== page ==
Earlier this year Dr. Prem Tripathi, a plastic surgeon with 650,000 TikTok followers, posted a video cautioning people against bone smashing.

“I honestly never thought I’d have to come on here and say this, but please don’t intentionally break the bones in your face,” Dr. Tripathi said. “…Mewing, covering your mouth with tape, or breaking your bones is not gonna give you a jawline like this.”

The ugly side of beautification

Although the terminology and many looksmaxxing techniques are new, trying to improve perceived flaws in one’s appearance isn’t. Humans have been using various means to look better for thousands of years. Makeup, among the most popular ways to change your looks, dates back to 6000 B.C.E. The first rhinoplasty, or nose job, is believed to have been performed in India by the “father of surgery,” Sushruta, hundreds of years before the birth of Jesus Christ.

While some looksmaxxers focus on typical insecurities such as skin or muscle tone, the practice also seems to be creating new sources of self-doubt. The physical appearance they seek can also be very extreme and specific compared to common beauty standards.

For example, the trend has popularized attempts to alter the canthal tilt, or the slant of the outer corner of the eye in relation to the face. In a “positive” canthal tilt, the outer corner of the eyes are angled more towards the temples, which is reportedly seen as more alert and youthful, and hence attractive. This is also sometimes referred to among looksmaxxers as having “hunter eyes.”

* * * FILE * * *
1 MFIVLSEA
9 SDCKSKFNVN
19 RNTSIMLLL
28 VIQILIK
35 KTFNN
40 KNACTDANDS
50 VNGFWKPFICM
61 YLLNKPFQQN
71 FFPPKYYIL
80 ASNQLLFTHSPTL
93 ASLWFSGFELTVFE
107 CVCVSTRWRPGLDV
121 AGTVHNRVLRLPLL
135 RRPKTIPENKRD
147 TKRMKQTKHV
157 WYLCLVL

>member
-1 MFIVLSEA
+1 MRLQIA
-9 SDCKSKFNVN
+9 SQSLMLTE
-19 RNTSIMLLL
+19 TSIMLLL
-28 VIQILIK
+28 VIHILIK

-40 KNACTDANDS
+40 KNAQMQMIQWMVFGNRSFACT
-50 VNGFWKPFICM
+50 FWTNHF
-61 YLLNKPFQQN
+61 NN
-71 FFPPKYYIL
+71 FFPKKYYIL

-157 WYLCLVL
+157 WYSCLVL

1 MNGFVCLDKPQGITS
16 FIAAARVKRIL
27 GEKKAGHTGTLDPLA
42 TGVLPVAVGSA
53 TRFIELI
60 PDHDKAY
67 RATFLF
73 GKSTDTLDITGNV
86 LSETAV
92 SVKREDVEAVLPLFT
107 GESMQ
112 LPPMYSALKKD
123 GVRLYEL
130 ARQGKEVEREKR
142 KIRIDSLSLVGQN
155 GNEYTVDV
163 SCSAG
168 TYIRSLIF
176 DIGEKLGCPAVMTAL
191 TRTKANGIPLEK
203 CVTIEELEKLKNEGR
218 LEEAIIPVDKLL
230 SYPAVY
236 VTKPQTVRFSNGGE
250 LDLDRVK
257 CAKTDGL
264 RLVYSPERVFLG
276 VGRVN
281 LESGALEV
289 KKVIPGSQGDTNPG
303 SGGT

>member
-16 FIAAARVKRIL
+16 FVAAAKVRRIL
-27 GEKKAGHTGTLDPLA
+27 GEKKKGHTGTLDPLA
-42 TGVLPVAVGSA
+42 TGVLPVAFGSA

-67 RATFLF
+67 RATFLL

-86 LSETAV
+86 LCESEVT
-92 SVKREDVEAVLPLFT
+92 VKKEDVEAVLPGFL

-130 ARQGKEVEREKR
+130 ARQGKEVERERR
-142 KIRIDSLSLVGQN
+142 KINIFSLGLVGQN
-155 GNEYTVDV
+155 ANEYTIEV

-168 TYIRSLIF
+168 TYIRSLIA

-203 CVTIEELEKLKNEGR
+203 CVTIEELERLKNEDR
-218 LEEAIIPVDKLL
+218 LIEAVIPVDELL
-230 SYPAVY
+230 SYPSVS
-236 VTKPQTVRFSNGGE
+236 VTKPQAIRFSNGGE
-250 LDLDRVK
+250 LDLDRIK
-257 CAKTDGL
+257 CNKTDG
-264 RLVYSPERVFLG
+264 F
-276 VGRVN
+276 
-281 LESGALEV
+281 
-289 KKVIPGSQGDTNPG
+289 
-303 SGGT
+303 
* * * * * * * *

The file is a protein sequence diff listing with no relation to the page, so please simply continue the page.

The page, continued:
There are TikTok filters that emulate this eye shape, in addition to others that clear your skin of acne, apply makeup, make you look younger or older, and augment your appearance in myriad, ever-changing ways.

““I plan a trip to Turkey for my hairline four years from now, jaw implants at that same time if my jaw isn’t already perfect by then, and potentially some fillers or such for my midface. Nothing crazy,” Ubba said.

Such filters have been criticized for giving people unrealistic beauty standards. They also resonate with people who are insecure about their looks and may be considering surgically altering their appearance.

Dr. Constance Chen, a board-certified plastic and reconstructive surgeon, told the Daily Dot that “plastic surgery involving the eyes is extremely popular.”

“In 2020, there were over 325,000 blepharoplasties by plastic surgeons and likely at least that many by oculoplastic surgeons,” Dr. Chen said, referring to surgery to remove excess skin around the eyes. “Altering the skeletal structure of the face is less common but also popular, including cheek implants and chin implants.”

On the surface, looksmaxxing is essentially intended to become more attractive, which has been proven to correspond to being seen as more competent, intelligent, and even earning higher wages.

Chris told the Daily Dot that he started looksmaxxing three months ago. He said he’s already seeing a difference. “I feel like a different person,” said Chris, who asked to have his real name withheld due to stigma against looksmaxxing. “I noticed my face and body changing and that keeps me motivated to be even more handsome.”

But a deeper look reveals the darker side of looksmaxxing.

While it has become massively popular on TikTok, the male-dominated trend originally began in the incel community. (Incel is a short form of the term “involuntary celibate.”) According to Know Your Meme, incels adopted looksmaxxing to increase their “sexual market value.”